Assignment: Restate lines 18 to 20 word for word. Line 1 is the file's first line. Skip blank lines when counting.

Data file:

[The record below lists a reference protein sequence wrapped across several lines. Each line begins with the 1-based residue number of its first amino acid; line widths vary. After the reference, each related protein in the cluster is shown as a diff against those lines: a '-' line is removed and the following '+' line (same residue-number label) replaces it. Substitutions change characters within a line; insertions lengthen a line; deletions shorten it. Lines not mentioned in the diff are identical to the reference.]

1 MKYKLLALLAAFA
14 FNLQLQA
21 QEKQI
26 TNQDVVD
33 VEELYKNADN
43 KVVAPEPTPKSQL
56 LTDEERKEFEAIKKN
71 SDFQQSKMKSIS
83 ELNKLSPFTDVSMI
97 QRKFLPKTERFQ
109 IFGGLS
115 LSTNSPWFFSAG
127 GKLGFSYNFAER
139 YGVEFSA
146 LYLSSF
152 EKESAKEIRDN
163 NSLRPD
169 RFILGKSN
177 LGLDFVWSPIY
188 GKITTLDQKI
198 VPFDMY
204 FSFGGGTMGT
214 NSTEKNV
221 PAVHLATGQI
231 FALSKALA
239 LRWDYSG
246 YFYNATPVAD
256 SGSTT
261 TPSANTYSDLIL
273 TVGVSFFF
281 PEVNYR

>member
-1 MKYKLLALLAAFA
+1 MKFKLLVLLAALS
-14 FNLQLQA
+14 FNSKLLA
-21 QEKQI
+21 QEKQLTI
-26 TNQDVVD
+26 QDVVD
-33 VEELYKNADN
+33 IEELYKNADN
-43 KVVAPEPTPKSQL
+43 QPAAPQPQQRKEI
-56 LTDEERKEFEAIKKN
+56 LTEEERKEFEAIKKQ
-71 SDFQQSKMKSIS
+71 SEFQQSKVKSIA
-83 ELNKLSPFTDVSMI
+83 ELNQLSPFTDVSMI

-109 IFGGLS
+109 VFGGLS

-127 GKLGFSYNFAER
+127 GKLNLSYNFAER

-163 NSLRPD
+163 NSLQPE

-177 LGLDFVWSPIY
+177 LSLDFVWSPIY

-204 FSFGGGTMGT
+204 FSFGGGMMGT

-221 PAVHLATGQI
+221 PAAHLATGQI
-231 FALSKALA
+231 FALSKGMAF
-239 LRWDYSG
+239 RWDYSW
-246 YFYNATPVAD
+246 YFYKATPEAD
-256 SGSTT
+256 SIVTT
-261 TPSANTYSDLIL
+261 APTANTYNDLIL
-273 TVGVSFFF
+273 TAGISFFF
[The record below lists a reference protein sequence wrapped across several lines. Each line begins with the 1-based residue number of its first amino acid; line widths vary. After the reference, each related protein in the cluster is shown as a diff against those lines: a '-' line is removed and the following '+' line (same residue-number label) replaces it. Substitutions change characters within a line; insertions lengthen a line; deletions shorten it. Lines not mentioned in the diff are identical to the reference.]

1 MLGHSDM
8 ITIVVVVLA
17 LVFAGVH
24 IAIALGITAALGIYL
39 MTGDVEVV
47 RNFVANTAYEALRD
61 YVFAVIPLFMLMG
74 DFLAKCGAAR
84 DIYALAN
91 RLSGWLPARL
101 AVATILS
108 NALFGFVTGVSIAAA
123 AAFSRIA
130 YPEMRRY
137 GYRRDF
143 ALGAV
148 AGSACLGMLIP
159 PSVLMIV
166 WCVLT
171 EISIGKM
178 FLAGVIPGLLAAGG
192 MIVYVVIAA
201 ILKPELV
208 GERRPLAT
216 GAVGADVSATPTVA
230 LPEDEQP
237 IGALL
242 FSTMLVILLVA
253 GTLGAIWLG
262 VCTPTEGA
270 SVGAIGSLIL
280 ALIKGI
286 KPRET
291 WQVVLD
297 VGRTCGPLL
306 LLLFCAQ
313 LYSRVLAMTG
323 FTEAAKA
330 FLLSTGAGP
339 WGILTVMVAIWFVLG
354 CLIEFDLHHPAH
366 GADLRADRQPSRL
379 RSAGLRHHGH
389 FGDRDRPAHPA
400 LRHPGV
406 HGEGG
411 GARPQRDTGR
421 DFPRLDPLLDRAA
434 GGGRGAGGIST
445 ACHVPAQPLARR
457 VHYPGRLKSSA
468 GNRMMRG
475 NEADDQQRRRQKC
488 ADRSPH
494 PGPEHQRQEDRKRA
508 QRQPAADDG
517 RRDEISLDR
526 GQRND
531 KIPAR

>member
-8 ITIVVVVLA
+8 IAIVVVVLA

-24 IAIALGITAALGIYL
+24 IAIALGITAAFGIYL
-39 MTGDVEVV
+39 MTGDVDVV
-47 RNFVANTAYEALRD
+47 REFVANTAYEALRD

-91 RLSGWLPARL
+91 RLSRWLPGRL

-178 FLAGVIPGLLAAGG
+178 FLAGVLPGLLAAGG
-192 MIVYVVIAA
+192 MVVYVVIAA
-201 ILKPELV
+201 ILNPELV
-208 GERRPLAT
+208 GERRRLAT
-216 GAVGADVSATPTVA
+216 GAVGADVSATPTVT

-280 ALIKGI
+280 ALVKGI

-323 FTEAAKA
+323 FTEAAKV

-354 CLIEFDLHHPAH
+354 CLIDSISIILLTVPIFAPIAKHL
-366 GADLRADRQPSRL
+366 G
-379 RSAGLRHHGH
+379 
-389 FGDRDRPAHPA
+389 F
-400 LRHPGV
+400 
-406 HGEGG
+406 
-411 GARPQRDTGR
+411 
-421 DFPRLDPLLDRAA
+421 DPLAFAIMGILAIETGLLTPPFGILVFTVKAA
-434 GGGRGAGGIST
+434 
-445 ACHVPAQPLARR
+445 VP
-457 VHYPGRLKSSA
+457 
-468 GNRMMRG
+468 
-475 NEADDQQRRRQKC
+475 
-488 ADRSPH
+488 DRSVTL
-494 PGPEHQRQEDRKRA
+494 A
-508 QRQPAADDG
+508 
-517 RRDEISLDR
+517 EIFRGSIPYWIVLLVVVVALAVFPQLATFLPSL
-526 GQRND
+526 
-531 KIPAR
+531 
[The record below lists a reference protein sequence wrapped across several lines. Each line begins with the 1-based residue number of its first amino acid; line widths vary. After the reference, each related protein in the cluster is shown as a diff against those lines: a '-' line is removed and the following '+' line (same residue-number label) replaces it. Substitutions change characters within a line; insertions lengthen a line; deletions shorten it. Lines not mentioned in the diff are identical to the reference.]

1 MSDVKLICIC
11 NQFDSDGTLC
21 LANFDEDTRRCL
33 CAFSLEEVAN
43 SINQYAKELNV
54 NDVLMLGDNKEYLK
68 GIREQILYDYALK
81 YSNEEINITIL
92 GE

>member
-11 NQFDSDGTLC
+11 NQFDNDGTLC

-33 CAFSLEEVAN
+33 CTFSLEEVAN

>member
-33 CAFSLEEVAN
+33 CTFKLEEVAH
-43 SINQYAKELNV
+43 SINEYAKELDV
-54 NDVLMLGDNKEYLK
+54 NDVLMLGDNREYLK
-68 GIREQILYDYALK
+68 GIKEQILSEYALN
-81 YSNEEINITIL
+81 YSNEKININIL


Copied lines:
163 NSLRPD
169 RFILGKSN
177 LGLDFVWSPIY